The top insurance companies all classify a family history of illness differently; insurers take a holistic approach to determining your classification that involves more than just your family history. Applicants above a certain age may not be evaluated by their family history at all. 

The below are general guidelines insurance companies use to determine health classifications:

Life insurance health classificationFamily history
Preferred plusNo deaths in immediate family from cardiovascular disease or cancer
PreferredNo deaths in immediate family from cardiovascular disease or cancer
Standard PlusNo more than one death of a parent due to cardiovascular disease or cancer

Why do insurers care about family history?

Insurance companies set your premiums based on the risk you pose to them —the higher your risk of dying while your policy is in force, the higher your policy premiums will be. 

Your family’s medical history tells an important story about your genetics. [1] Trends in your immediate family’s mortality can indicate a higher chance of you getting sick — even if you’re currently in great health. According to the World Health Organization, diseases like cancer, diabetes, and asthma can develop simply because you’ve inherited the genes that make you susceptible to it. [2] Life insurance companies take this possibility very seriously.  

Illnesses or trends that suggest a genetic predisposition to different conditions include (but are not limited to):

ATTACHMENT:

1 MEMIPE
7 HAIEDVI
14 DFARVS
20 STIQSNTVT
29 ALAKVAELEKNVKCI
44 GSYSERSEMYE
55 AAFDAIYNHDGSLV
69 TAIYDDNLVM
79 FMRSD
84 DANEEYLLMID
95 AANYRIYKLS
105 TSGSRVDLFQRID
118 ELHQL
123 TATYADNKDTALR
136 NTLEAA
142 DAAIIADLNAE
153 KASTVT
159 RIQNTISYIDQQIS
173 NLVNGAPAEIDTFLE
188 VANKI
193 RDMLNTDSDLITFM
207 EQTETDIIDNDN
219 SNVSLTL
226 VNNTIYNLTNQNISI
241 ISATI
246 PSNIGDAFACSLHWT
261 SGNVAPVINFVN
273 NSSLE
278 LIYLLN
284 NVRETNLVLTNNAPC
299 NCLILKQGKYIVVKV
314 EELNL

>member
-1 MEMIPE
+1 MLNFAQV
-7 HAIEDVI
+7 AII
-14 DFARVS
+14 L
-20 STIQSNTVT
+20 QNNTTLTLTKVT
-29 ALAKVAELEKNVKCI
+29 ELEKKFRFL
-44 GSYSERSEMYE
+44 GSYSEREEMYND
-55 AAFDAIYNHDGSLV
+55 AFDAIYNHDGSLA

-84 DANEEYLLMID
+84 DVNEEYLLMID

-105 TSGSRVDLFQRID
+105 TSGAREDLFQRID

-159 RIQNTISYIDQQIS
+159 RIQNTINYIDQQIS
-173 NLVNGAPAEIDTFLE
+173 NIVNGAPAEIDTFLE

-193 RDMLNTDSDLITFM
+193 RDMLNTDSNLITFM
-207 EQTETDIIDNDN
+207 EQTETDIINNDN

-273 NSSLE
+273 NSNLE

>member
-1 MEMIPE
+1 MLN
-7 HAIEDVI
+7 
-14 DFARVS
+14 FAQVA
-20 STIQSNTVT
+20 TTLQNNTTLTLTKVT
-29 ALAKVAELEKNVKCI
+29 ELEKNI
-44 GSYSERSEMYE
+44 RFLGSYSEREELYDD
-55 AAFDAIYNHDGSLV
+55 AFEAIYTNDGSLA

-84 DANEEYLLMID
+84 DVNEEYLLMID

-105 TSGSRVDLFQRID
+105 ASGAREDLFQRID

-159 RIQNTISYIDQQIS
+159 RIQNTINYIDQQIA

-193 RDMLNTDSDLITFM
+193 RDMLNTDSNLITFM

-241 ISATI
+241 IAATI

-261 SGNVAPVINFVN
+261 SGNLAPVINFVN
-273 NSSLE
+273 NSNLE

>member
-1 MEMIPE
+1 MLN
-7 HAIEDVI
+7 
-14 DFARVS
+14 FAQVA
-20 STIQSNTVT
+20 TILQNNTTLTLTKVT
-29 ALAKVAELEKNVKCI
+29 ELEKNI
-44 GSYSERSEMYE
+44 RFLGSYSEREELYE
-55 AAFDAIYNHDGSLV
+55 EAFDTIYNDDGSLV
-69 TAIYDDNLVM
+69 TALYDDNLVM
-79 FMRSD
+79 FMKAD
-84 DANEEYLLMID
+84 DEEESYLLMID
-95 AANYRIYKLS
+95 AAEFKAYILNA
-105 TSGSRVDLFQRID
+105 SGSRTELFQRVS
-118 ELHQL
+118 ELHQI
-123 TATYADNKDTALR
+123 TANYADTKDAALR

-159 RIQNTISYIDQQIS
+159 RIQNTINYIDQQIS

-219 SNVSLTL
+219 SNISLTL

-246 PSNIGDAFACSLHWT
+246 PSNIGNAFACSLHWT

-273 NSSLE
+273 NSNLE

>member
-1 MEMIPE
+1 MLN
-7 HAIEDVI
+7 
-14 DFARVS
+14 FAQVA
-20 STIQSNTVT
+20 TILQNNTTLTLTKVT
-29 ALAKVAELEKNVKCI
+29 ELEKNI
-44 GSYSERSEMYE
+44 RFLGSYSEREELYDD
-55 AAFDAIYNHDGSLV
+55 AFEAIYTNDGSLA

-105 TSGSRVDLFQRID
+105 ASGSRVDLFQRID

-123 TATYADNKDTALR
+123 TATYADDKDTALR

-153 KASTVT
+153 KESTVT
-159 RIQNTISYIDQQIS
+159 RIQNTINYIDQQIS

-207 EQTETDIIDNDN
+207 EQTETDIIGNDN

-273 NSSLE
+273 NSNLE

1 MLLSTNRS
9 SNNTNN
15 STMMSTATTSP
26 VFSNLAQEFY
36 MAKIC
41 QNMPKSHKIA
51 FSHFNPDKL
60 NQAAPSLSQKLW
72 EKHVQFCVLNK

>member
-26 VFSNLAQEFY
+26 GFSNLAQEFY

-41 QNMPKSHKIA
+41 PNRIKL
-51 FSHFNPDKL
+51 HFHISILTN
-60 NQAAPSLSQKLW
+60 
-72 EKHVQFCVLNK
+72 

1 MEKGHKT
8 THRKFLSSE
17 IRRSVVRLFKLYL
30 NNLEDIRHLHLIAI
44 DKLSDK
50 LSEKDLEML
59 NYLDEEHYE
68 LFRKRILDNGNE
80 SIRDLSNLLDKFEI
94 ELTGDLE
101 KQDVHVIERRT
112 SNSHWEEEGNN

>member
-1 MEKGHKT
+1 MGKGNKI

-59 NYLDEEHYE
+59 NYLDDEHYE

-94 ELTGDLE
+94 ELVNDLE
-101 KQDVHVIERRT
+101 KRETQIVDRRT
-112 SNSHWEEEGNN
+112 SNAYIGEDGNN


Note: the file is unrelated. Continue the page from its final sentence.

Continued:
Depending on the severity and frequency of a disease in your family’s health history, you may get a worse health classification. But your family history won’t make or break your application. Your medical background and age are given more value, so even with a family history of disease, you can still get competitive coverage.   

Underwriting and family history 

Once you submit a life insurance application, insurers will take a look at your health, either from a medical exam or from previous medical records. You’ll also have an extended interview with the insurer, where you’ll answer even more questions about your family history. 

Specific diseases you may be asked about include: 

  • Alzheimer's Disease 

  • Amyotrophic Lateral Sclerosis (ALS)

  • Aneurysm

  • Attempted suicide or mental illness

  • Cardiomyopathy

  • Huntington’s disease

  • Porphyria

  • Sickle cell anemia

  • Stroke

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Family history if you’re adopted 

When applying for life insurance, if the company can’t verify a piece of information about your medical history, they generally assume the worst. But if you’re adopted and don’t know your birth family medical history, insurance companies won’t hold that against you and it won’t be included in the underwriting process.

While the death of an immediate family member can earn you a lower health classification, you shouldn’t worry too much about an adverse family medical history. It’s unlikely to disqualify you from getting coverage altogether — and if you’re not a risky candidate in other facets of your life (like your health or hobbies) you can still get affordable premiums. 

FAQ

Does COVID-19 affect the life insurance application process or eligibility?

Due to the ever-changing nature of the coronavirus pandemic, some insurers are modifying processes and/or imposing coverage restrictions on certain health conditions or age groups. Speak to a Policygenius agent for free to find out how to get the most affordable policy.

Does family history affect life insurance?

Yes. Your life insurance rates may be higher if someone in your immediate family (such as a parent or sibling) has a history of certain illnesses, including cardiovascular disease, diabetes, or cancer.

Why is family medical history important in underwriting?

Insurers evaluate family medical history because you may be genetically predisposed to certain illnesses that could increase your risk of death. For example, if your family has a history of diabetes, it is more likely that you will receive a diabetes diagnosis in your lifetime.